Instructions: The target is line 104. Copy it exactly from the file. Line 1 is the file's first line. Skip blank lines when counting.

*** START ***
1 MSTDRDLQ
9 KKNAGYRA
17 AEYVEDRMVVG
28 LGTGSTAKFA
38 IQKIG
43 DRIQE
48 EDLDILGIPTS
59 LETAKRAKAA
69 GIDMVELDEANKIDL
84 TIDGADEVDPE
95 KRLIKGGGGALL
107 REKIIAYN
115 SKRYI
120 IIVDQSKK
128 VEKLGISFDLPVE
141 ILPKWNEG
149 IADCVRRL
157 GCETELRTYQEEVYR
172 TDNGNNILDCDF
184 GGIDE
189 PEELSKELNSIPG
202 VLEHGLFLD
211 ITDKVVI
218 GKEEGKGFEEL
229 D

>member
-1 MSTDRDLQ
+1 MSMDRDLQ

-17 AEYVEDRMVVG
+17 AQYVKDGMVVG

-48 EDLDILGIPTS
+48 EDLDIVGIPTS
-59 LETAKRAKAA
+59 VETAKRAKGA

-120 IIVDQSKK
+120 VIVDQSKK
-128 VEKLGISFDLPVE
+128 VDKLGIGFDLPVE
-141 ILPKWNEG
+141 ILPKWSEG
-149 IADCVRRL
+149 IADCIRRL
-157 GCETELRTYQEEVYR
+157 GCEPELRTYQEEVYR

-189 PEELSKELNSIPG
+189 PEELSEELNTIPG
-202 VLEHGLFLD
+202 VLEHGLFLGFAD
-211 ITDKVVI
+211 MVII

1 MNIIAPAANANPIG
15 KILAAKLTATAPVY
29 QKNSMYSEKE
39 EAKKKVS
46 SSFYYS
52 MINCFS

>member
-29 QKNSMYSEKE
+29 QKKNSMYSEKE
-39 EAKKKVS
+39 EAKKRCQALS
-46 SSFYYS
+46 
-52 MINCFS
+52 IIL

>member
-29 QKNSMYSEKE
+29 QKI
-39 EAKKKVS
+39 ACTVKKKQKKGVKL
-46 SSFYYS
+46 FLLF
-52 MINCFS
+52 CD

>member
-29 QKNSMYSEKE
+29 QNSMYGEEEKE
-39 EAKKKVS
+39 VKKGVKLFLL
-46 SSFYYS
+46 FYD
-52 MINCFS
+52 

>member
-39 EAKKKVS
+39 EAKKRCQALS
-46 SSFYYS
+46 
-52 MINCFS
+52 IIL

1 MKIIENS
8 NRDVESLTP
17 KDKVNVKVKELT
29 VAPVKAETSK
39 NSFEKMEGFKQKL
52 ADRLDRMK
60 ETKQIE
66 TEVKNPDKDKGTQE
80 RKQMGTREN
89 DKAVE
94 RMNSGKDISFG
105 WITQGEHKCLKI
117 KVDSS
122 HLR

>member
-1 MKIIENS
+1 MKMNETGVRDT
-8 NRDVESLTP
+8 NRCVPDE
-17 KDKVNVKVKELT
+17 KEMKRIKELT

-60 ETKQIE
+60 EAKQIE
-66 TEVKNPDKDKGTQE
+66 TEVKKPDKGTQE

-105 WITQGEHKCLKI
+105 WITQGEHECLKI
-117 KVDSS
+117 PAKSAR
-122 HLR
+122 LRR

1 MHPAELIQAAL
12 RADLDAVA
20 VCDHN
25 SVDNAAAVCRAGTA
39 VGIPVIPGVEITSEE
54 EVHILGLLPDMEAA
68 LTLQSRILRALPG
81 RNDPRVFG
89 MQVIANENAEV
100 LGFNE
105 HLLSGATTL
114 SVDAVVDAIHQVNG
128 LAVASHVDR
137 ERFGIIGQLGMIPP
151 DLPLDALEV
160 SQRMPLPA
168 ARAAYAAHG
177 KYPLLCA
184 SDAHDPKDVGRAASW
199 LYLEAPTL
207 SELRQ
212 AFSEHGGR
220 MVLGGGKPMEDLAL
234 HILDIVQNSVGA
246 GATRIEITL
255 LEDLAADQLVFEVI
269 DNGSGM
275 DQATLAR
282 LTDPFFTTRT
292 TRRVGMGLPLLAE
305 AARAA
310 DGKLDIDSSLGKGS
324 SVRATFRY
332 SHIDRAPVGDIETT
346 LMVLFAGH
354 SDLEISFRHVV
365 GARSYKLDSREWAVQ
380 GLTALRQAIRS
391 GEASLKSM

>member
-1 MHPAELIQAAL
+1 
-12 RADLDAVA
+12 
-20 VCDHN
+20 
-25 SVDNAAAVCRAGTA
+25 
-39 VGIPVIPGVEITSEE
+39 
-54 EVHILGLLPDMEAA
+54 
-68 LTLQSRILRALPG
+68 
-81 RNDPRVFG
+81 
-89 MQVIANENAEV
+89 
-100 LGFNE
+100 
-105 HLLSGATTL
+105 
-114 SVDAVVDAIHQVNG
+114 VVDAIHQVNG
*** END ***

122 HLR